Friday, 20 April 2012

GEMA verses YouTube

Just avery quick posting after noticing this article on GEMA (the German copyright society for Music, and Arts) who claim that YouTube owes them, and if they win probably all the other music publishing societies out there (SABAM, PRS, SACEM etc), a LOT of money! Of course everyone has their own opinions, but it seems clear to me that posting music on YouTube doesn't hurt anyone, as long as you're not making any money from it, in fact it's quite the opposite. 

As a musician (who has some videos of himself - but never posted any - on YouTube) I see no problem as long as the performers are happy with what's posted. One stands to have some excellent publicity from being found there. Of course if they're (the musician/s) not happy there's an easy solution - ask for it to be taken down! Small artists who work in jazz and other alternative music fields use these possibilities, which after all are free of charge, uploading videos of their own concerts as publicity material, passing on links to festivals, clubs, pubs and any other people that may be interested in hiring the band/performer. 

A few other things that should be known about performing rights societies.....

These pirates DO NOT pay out royalties to smaller artists, only to large boycotting record companies and advertising groups who naturally own the rights from television commercials or films (*). In theory all money collected from unspecified rights (i.e. general music licenses in cafés, bars, restaurants etc) should be equally shared between performers who belong to these societies. But do not be fooled, it is not! The thinking behind this lobbying is that probably the only music that's being played in a bar is that of someone famous, and not a 'non commercial' artist. That means (in real terms) that only the top earners get a percentage of the money collected - i.e. Paul McCartney, Lady Gaga, U2 etc. Other artists get either nothing, or a 0.002 of a Euro-cent.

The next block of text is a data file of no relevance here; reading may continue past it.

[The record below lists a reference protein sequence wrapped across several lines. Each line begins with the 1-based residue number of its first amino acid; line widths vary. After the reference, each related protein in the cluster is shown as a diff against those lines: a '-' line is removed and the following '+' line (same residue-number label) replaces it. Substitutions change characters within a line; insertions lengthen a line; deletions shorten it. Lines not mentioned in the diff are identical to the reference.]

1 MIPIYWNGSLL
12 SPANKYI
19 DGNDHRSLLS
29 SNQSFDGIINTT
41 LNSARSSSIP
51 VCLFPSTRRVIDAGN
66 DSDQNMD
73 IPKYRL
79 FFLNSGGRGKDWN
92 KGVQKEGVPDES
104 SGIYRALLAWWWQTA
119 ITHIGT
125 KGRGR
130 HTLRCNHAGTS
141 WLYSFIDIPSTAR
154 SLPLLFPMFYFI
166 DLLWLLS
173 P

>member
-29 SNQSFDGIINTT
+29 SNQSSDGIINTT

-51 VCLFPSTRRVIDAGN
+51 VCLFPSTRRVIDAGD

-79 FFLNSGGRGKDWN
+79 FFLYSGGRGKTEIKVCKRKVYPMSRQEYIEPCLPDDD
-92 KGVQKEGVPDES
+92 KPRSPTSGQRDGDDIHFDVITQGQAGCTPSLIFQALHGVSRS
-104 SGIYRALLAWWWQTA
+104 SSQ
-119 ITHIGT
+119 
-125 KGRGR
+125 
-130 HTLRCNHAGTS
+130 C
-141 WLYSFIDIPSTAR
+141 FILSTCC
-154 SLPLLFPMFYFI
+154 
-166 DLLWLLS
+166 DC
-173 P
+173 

What this all means is that I have no sympathy for the likes of GEMA who will be being pushed by much larger and heavyweight companies who feel they should get more money than they're due. I should also add that the smaller artist will again suffer if this ruling goes through.

What happens when I wish to upload my own work, will I have to pay royalties to myself? Performing rights companies wouldn't do this, would they? The answer at the moment is yes ... strangely enough. In Belgium when you make a record you're OBLIGED to pay the SABAM up front royalties - of 1000€ - for making a record. Theoretically you get it back later, but in some cases this doesn't happen - if you have a faulty pressing and have to re-press you obliged to pay a second time!! You are NOT aloud to print a record or CD without a bar-code unless it's under 50 copies. Of course if you have a bar-code ... you have to pay, even if you don't want any money back, and/or are not interested in registering it in a copyright society (who rips you off anyhow). At the moment Belgian musicians are fighting their local SABAM who wish to pay light music and classical music less money and pay more to jingles (commercials). The reason for this is lobbying from the music companies who own the commercials and consider that they should get a larger slice of the pie! 

Meanwhile back at the original thread ....

Anyhow, back to GEMA verses YouTube. I hope that someone gets their brains working in the legal department of the internet and YouTube and throws out this ridiculous ruling. If large famous pop groups don't wish for people to see their videos, hear their music tracks on YouTube, fair enough, take them down. For the rest of us leave us alone, and mind your own business. 

* = Recently a large film company took an English pub to court because the pubs name was The Hobbit - the pub had been named that for many years. However the film company said that the pub was cashing in on the name. Can you believe it?
 **= Some of this information maybe not 100% correct as I just route this off the bat. But as a musician I can certainly vouch for most of it.

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